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Menlo Park Plaza Associates v. Planning Board of The Township of Woodbridge

316 N.J. Super. 451, 720 A.2d 626 (App. Div. 1998)

ZONING—A neighboring municipality has the discretion not to approve use of a lot for access to a project in an adjacent community, even if the access is required by the adjacent community’s planning or zoning board.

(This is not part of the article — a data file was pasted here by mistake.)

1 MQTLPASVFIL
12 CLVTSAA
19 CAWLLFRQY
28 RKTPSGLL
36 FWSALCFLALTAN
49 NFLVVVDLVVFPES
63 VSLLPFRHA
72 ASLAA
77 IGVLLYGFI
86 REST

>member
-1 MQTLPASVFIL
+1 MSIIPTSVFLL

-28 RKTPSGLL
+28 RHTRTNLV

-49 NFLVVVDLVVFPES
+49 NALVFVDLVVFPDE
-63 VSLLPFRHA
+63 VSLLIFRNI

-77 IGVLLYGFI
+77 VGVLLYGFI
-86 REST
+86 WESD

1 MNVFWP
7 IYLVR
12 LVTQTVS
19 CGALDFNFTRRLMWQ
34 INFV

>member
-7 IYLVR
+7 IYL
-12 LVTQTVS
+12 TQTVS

A developer obtained approvals for an 82 single family development conditioned upon the developer obtaining approval for a secondary access road from an adjacent municipality. The adjacent municipality then commenced an action against both the developer and the neighboring planning board seeking to overturn the approval. In response, the developer filed a similar complaint seeking a judicial grant of the approvals it needed. The lower court directed the developer to apply to the appropriate board of the neighboring municipality for such approvals as might be required for its proposed roadway connection. Following hearings, the developer’s application was formally denied. The board found that it had never envisioned that the subject lot be used as right-of-way to transform a dead end street into a significant thoroughfare. There was concern about potential adverse effects of the transformation on municipal services, the character of the neighborhood, and the values of the neighboring properties. One of the developer’s contentions was that the municipality was obligated to accept its application since its proposed use of the lot did not fall within the Municipal Land Use Law’s definition of a subdivision and since the proposed road met all other design standards. The Court disagreed, finding that the roadway would in fact divide the land into several parcels, i.e., the roadway and slivers of land on each side of it. Consequently, the Court found that this constituted a subdivision that triggered the necessity for approvals. The developer also argued that it was enduring a hardship because there was no other accessway to its property by reason of the conditions set by the first municipality in granting the major development approvals and the extensive wetlands that barred any other outlet road. The Court was unsympathetic, finding that the developer’s perceived hardship was self-created. The developer was unable to show that its proposals to turn a quiet dead-end residential street into a busy thoroughfare could be accomplished without substantial detriment to the public good or general welfare. In the Court’s view, the developer’s desire for the outlet road from its proposed development was to serve its selfish economic interest and had nothing to do with abstract principles of good zoning. Consequently, the Court upheld the denial of the approvals by the adjacent municipality.


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